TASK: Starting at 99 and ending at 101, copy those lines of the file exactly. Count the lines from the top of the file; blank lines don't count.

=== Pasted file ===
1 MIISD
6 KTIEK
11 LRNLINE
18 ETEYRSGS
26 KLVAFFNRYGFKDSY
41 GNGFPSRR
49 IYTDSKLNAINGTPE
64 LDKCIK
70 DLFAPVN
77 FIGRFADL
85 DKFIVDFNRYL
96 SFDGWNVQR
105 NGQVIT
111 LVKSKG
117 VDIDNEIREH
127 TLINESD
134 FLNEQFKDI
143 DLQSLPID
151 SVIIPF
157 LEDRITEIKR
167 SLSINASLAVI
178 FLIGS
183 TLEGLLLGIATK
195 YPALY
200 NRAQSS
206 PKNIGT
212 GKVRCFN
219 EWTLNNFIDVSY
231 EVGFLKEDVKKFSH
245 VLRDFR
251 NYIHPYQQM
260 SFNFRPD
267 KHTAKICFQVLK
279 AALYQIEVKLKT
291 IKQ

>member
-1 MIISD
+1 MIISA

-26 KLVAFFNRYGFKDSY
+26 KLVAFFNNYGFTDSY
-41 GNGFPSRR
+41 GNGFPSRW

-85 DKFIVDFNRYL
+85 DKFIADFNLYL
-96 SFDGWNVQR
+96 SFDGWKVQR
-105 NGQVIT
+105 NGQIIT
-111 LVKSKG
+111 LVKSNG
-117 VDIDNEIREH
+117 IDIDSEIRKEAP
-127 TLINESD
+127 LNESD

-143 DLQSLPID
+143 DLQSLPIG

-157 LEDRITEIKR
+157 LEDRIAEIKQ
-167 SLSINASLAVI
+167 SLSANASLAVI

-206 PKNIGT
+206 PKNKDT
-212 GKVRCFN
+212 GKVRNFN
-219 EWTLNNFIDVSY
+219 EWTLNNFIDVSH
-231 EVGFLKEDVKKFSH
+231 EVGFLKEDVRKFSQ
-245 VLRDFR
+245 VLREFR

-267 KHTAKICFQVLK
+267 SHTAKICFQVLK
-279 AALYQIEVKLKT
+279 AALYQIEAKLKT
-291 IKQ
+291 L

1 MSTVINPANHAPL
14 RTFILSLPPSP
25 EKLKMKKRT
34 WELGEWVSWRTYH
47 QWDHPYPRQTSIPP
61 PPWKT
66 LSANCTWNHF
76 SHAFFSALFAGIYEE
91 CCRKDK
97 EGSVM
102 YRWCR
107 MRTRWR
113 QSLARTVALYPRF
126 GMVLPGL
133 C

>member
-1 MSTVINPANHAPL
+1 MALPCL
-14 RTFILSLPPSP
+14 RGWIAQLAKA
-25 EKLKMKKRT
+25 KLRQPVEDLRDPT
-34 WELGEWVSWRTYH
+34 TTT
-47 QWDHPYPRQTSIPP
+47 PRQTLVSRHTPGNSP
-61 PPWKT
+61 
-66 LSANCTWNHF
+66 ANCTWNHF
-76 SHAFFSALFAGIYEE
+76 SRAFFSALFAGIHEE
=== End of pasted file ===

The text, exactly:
-34 WELGEWVSWRTYH
+34 TTT
-47 QWDHPYPRQTSIPP